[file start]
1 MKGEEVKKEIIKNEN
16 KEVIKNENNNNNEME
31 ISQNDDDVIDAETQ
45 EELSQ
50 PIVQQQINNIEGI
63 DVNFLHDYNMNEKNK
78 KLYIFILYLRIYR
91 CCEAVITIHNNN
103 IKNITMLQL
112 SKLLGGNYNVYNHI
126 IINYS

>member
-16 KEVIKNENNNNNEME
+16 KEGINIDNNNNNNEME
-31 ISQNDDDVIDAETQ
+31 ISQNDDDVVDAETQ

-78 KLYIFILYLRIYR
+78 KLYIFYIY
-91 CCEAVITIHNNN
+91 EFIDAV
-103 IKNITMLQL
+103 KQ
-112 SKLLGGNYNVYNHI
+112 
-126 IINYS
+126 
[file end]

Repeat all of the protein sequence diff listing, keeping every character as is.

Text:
1 MKGEEVKKEIIKNEN
16 KEVIKNENNNNNEME
31 ISQNDDDVIDAETQ
45 EELSQ
50 PIVQQQINNIEGI
63 DVNFLHDYNMNEKNK
78 KLYIFILYLRIYR
91 CCEAVITIHNNN
103 IKNITMLQL
112 SKLLGGNYNVYNHI
126 IINYS

>member
-16 KEVIKNENNNNNEME
+16 KEGINIDNNNNNNEME
-31 ISQNDDDVIDAETQ
+31 ISQNDDDVVDAETQ

-78 KLYIFILYLRIYR
+78 KLYIFYIY
-91 CCEAVITIHNNN
+91 EFIDAV
-103 IKNITMLQL
+103 KQ
-112 SKLLGGNYNVYNHI
+112 
-126 IINYS
+126 